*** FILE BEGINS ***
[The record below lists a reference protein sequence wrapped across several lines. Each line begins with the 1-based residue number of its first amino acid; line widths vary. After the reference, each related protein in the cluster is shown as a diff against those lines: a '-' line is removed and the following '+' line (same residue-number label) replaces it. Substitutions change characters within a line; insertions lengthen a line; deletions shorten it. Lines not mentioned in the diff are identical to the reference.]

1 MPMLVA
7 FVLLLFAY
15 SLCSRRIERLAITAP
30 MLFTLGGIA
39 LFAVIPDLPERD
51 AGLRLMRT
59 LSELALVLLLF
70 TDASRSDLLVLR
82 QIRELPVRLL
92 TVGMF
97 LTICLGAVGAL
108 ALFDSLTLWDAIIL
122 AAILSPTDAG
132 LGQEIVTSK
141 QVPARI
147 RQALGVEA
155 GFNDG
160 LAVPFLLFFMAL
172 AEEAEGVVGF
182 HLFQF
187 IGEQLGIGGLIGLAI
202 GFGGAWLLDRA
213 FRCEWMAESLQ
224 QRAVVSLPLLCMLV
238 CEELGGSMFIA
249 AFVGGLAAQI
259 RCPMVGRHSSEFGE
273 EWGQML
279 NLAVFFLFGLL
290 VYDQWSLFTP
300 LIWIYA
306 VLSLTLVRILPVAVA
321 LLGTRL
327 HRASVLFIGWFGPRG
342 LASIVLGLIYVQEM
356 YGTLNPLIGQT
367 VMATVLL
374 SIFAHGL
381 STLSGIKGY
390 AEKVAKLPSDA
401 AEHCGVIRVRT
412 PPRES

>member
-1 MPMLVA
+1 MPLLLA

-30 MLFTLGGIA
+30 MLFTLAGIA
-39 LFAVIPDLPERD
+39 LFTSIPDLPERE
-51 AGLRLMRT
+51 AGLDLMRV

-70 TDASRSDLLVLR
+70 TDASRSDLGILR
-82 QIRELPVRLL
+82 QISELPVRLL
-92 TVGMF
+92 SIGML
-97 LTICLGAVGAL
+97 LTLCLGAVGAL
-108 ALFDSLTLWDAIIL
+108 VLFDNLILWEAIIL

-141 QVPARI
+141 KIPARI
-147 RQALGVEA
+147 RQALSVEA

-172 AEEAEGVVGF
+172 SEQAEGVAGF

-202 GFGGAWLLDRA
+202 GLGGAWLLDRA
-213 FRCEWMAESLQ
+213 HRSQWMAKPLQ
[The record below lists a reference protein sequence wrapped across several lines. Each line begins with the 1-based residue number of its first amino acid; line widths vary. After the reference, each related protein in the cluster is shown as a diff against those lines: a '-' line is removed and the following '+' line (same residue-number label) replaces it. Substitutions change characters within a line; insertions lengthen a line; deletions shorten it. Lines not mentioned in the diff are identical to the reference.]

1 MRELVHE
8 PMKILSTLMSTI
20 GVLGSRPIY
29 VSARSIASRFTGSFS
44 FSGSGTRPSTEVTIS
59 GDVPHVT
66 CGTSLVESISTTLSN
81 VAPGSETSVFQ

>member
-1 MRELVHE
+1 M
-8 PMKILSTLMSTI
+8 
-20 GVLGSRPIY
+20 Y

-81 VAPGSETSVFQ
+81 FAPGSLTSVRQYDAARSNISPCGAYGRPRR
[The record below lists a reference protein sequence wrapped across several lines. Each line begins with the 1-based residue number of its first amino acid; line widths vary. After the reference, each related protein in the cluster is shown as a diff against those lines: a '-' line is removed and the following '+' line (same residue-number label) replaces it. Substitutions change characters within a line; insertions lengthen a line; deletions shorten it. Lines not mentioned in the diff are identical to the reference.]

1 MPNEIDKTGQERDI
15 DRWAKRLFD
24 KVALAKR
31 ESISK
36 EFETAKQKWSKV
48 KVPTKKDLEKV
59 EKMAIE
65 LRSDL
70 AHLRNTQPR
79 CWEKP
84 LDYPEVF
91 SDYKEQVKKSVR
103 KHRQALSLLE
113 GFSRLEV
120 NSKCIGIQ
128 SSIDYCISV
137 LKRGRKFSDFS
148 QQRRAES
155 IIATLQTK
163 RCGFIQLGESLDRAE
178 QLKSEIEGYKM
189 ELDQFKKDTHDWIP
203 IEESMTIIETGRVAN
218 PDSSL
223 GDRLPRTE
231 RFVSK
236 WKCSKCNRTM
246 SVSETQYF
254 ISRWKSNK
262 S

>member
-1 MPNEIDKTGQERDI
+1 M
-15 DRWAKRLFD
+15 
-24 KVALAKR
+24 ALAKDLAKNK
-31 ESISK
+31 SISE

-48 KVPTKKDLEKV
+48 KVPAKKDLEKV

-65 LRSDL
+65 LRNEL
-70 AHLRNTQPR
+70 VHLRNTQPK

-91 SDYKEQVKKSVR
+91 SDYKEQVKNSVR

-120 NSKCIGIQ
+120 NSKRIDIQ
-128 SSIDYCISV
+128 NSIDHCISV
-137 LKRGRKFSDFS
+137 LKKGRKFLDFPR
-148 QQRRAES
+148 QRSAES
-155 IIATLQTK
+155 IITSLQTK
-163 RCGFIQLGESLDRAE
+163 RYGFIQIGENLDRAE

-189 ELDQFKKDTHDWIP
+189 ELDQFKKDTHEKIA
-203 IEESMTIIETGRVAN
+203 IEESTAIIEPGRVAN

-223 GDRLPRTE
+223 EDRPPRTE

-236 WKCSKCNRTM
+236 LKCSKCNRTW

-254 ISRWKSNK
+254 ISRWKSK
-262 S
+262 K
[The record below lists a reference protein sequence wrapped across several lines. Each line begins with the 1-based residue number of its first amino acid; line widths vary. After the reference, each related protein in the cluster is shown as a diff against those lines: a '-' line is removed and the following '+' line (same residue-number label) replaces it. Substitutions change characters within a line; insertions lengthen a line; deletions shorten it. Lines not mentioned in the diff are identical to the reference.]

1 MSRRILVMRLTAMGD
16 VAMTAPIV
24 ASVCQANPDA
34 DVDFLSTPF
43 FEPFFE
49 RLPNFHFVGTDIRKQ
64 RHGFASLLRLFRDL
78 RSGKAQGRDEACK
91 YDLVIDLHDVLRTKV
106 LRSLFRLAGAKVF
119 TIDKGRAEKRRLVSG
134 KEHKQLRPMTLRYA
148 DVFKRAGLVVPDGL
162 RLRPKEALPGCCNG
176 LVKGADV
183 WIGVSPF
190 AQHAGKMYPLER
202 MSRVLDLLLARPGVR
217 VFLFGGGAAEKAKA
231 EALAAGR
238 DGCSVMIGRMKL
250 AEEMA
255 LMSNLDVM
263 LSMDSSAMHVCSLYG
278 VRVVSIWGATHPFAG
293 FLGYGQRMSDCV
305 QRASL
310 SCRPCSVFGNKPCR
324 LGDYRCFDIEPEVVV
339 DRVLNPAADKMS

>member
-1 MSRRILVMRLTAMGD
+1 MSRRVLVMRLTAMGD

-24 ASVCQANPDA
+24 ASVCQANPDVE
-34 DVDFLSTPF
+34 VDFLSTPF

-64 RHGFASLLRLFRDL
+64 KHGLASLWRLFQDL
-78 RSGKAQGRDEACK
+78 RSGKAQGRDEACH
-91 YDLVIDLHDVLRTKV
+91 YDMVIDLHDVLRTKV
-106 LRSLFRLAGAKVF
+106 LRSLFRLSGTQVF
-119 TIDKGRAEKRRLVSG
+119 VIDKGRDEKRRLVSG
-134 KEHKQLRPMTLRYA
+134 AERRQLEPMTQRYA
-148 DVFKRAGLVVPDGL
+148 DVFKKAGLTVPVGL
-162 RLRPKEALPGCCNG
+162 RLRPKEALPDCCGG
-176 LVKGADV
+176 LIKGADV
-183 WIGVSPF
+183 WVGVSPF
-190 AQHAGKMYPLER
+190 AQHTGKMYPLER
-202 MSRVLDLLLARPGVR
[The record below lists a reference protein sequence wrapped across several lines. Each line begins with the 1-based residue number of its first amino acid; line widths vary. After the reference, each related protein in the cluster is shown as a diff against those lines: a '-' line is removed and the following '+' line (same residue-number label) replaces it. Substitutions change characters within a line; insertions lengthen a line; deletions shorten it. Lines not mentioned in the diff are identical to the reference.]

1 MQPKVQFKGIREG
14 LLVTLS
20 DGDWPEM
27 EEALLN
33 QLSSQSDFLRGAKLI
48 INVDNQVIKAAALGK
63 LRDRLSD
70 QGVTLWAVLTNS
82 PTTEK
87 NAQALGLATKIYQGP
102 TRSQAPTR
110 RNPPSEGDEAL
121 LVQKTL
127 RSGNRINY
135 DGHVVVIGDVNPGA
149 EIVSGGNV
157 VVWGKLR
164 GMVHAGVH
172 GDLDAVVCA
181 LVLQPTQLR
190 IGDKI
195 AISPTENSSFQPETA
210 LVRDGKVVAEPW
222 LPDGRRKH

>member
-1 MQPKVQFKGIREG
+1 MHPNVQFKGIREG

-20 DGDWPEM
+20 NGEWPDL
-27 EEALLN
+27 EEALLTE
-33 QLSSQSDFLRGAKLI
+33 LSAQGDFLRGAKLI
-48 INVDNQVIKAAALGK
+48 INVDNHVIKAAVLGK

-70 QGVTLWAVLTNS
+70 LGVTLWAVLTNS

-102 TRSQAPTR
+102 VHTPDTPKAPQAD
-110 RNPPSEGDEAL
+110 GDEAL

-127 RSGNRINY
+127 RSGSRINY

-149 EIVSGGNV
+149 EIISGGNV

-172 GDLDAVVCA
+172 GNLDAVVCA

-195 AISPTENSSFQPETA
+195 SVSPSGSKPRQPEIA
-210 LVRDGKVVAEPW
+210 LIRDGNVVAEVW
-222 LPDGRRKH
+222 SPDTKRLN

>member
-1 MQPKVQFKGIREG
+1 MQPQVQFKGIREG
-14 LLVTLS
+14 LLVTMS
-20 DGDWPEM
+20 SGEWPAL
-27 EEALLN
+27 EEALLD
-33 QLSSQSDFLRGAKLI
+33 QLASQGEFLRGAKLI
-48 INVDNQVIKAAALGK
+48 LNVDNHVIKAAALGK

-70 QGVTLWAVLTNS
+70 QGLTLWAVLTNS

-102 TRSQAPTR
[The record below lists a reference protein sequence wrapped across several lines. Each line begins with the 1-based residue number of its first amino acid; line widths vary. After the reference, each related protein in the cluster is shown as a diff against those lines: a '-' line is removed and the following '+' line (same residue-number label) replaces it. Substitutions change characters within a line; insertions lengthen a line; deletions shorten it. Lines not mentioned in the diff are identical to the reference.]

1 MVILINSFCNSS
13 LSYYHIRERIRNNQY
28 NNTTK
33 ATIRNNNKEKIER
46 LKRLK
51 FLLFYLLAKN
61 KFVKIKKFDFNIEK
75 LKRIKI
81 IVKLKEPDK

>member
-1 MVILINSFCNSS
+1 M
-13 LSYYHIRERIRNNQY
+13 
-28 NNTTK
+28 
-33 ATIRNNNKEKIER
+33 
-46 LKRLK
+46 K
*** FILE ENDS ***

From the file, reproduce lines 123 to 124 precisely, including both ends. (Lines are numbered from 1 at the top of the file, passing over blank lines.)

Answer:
-1 MPNEIDKTGQERDI
+1 M